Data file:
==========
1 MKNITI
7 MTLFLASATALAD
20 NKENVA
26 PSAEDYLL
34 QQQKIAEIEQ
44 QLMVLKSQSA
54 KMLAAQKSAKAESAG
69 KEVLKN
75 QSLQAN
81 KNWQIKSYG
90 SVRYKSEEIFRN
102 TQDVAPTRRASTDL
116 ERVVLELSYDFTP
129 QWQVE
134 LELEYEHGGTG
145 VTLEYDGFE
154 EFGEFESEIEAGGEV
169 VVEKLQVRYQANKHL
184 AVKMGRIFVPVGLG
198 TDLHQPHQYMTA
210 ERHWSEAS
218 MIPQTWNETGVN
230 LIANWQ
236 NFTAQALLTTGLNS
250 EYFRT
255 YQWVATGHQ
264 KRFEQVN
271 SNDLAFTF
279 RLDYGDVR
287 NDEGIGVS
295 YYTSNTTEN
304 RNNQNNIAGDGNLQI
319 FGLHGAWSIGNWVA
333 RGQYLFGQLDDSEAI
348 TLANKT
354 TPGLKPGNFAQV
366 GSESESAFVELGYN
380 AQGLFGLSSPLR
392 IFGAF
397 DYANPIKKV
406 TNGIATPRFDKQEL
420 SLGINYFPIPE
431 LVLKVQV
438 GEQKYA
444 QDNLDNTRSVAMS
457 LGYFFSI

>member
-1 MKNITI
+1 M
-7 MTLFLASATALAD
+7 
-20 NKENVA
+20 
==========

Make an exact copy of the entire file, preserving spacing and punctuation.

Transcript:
1 MKNITI
7 MTLFLASATALAD
20 NKENVA
26 PSAEDYLL
34 QQQKIAEIEQ
44 QLMVLKSQSA
54 KMLAAQKSAKAESAG
69 KEVLKN
75 QSLQAN
81 KNWQIKSYG
90 SVRYKSEEIFRN
102 TQDVAPTRRASTDL
116 ERVVLELSYDFTP
129 QWQVE
134 LELEYEHGGTG
145 VTLEYDGFE
154 EFGEFESEIEAGGEV
169 VVEKLQVRYQANKHL
184 AVKMGRIFVPVGLG
198 TDLHQPHQYMTA
210 ERHWSEAS
218 MIPQTWNETGVN
230 LIANWQ
236 NFTAQALLTTGLNS
250 EYFRT
255 YQWVATGHQ
264 KRFEQVN
271 SNDLAFTF
279 RLDYGDVR
287 NDEGIGVS
295 YYTSNTTEN
304 RNNQNNIAGDGNLQI
319 FGLHGAWSIGNWVA
333 RGQYLFGQLDDSEAI
348 TLANKT
354 TPGLKPGNFAQV
366 GSESESAFVELGYN
380 AQGLFGLSSPLR
392 IFGAF
397 DYANPIKKV
406 TNGIATPRFDKQEL
420 SLGINYFPIPE
431 LVLKVQV
438 GEQKYA
444 QDNLDNTRSVAMS
457 LGYFFSI

>member
-1 MKNITI
+1 M
-7 MTLFLASATALAD
+7 
-20 NKENVA
+20 